Aside from the YA-ish tone (which made some of the sex scenes seem rather strange), the world-building felt shallow, and none of the characters aside from Arlen and Leesha felt well-threshed out (and Leesha read like a mary stu-ish character). There was also his weird fixation on having people ask Leesha why she wasn't getting laid at the beginning of 90% of her chapters.

Anonymous said...

Interesting how you spelled Arlen wrong when its in the blurb. lol

Anonymous said...

very very boring book with extremely uninteresting characters. 2/10 for demons eating people.

Robin said...

I liked the world with demons a lot. It felt both original and mind-blowing.

Characters though weren't that great. Especially the protagonist became irritating at the end, with his super-badassery fighting skills.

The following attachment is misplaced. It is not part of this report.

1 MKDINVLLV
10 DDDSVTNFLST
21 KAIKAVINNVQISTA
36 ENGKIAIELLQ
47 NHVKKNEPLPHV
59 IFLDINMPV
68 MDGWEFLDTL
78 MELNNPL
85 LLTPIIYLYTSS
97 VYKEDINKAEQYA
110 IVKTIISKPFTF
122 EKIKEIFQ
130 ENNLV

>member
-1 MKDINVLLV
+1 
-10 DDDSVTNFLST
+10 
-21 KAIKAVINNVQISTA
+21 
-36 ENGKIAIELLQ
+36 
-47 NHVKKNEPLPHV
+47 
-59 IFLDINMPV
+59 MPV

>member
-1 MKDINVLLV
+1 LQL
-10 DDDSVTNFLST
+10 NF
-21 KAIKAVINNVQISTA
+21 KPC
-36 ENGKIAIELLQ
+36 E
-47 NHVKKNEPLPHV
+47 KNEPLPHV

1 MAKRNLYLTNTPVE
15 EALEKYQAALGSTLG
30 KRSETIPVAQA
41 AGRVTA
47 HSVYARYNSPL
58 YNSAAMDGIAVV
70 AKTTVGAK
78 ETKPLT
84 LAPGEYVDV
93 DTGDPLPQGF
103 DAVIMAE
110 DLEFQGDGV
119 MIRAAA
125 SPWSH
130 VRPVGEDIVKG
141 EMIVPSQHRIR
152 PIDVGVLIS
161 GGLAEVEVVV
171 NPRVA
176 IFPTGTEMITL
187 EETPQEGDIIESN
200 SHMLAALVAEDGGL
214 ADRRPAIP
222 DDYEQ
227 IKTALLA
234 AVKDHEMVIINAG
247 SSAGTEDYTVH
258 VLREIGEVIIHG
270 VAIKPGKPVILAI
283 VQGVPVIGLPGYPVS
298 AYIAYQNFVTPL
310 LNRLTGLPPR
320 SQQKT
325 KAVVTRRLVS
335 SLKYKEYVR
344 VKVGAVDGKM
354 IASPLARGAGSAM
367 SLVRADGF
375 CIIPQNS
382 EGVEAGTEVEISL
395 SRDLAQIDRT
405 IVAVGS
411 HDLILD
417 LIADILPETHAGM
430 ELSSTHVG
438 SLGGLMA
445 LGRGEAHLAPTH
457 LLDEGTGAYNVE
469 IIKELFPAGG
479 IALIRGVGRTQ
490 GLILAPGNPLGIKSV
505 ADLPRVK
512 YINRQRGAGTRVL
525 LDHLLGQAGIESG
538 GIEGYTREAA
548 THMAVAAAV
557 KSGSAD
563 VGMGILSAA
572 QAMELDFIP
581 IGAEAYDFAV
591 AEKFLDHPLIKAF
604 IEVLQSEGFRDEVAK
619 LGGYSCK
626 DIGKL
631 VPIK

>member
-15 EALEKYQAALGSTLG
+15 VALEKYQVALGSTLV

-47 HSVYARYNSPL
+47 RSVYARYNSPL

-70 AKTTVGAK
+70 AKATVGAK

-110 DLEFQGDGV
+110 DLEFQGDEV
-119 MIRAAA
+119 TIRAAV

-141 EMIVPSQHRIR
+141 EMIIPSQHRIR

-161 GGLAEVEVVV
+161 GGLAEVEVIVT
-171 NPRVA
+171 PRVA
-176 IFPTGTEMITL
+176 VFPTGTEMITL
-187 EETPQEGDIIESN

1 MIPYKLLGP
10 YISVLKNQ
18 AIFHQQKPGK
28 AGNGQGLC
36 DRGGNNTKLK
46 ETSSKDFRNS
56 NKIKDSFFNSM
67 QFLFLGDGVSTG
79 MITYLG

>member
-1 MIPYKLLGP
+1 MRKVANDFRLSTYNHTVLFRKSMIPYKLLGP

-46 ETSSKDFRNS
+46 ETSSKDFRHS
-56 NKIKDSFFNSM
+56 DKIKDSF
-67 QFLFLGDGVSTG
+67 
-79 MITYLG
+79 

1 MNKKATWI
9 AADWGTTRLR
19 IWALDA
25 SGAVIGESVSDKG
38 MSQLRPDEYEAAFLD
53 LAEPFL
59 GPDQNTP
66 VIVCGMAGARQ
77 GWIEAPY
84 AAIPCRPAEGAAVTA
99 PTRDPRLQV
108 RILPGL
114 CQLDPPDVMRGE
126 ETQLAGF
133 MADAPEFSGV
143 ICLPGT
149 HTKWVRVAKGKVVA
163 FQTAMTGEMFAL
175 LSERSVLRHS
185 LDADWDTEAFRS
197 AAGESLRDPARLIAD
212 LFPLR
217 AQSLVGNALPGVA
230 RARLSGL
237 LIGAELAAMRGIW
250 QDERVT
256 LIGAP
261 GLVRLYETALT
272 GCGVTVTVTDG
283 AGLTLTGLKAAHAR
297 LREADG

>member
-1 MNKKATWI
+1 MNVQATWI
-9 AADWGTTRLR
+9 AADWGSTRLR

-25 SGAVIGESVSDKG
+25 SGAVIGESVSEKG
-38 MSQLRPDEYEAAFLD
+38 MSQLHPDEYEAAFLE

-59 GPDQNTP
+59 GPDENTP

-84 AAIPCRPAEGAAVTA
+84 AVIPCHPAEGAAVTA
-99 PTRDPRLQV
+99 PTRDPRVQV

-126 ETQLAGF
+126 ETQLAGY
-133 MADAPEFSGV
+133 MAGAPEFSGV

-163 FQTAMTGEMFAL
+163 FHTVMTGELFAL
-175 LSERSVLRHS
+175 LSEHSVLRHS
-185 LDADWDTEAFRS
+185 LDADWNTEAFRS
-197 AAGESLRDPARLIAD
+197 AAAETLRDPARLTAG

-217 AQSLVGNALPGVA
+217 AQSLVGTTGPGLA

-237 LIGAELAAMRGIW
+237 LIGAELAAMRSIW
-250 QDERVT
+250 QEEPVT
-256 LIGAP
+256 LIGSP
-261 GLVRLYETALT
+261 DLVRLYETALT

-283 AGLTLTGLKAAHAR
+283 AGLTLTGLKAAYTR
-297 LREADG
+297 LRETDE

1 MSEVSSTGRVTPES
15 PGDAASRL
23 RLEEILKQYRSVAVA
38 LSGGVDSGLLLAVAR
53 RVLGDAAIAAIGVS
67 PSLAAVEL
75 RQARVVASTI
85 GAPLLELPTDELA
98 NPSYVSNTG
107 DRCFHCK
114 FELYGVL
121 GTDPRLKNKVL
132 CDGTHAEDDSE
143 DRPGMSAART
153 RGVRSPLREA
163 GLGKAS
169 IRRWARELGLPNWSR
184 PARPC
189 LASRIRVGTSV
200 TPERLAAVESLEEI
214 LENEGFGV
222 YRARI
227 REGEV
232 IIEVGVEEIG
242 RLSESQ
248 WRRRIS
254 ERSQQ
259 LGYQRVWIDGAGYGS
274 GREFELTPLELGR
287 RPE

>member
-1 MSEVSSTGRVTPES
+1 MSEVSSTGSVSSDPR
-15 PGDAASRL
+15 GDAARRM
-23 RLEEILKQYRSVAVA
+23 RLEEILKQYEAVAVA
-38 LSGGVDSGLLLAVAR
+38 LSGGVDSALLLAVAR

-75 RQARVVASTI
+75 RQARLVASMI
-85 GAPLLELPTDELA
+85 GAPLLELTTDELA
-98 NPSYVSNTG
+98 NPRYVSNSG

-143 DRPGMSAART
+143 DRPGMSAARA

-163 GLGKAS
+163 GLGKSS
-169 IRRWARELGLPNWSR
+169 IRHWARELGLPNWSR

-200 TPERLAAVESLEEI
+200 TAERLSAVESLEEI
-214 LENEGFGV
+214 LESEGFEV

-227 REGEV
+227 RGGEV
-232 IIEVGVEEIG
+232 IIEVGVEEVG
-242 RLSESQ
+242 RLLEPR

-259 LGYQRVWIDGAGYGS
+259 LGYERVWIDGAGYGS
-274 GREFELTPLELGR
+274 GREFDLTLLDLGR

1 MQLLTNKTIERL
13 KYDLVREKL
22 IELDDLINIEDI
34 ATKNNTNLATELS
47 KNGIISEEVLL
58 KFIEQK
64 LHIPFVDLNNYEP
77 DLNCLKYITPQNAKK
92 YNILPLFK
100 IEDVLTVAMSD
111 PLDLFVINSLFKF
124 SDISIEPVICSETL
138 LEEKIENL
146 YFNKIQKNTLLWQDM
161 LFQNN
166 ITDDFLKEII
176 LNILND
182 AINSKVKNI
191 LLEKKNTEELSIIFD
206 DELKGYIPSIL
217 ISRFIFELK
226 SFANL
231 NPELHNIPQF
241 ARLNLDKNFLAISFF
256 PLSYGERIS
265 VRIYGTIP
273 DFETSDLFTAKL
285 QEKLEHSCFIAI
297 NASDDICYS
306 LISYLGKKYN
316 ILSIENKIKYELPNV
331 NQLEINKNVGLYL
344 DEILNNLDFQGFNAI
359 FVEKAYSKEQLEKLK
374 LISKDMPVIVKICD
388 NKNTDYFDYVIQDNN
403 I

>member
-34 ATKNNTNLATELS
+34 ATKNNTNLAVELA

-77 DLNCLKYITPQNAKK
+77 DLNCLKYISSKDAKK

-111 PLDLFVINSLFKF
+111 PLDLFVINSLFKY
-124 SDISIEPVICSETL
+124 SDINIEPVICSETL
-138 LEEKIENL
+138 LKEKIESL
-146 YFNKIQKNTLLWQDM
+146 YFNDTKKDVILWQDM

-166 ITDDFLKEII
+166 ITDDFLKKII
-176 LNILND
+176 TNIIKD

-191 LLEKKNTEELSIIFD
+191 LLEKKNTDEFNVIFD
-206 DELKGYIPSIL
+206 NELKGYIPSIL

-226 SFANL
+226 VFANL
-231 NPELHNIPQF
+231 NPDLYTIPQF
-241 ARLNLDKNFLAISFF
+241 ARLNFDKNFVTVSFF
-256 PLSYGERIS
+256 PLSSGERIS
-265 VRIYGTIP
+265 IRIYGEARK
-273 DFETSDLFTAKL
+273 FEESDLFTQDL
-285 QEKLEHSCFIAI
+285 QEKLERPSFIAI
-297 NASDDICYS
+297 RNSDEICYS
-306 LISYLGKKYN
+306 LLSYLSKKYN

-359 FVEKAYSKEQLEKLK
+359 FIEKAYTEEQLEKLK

But as a whole, the book was definitely worth reading.

Anonymous said...

Seriously? You gave this a better score than The blade itself and Way of Kings?? Maybe it is time to hang it up...

Jebus said...

I've been meaning to read this but am waiting until the third and final book is out (a new policy that is working for me).

I met PVB at Worldcon (and the BWB party) and he's a seriously nice guy, I felt guilty telling him I'd not read his books yet but planned to.

Anonymous said...

anon#3: hey, way of kings was absolute BULLSHIT too so why are you complaining.

Rachel L. said...

I have to say I wasn't terribly impressed with this book. It seemed like every woman in it was some horrible harridan who spent all of their time hating on men.

Also, Leesha getting hideously gang-raped and then have sex with Arlen that made it all better 10 pages later, seriously? :(

Anonymous said...

Loved it. Its not a Fantasy masterpiece or anything, but its a damn good story and written very well.

Series has me hooked and cant wait for more. Also getting into his short stories as well....... very interesting!

Anonymous said...

Really good book, but like you said, I think you'd have to be a teen or young adult to relate best...

Deomons, of course made it sweet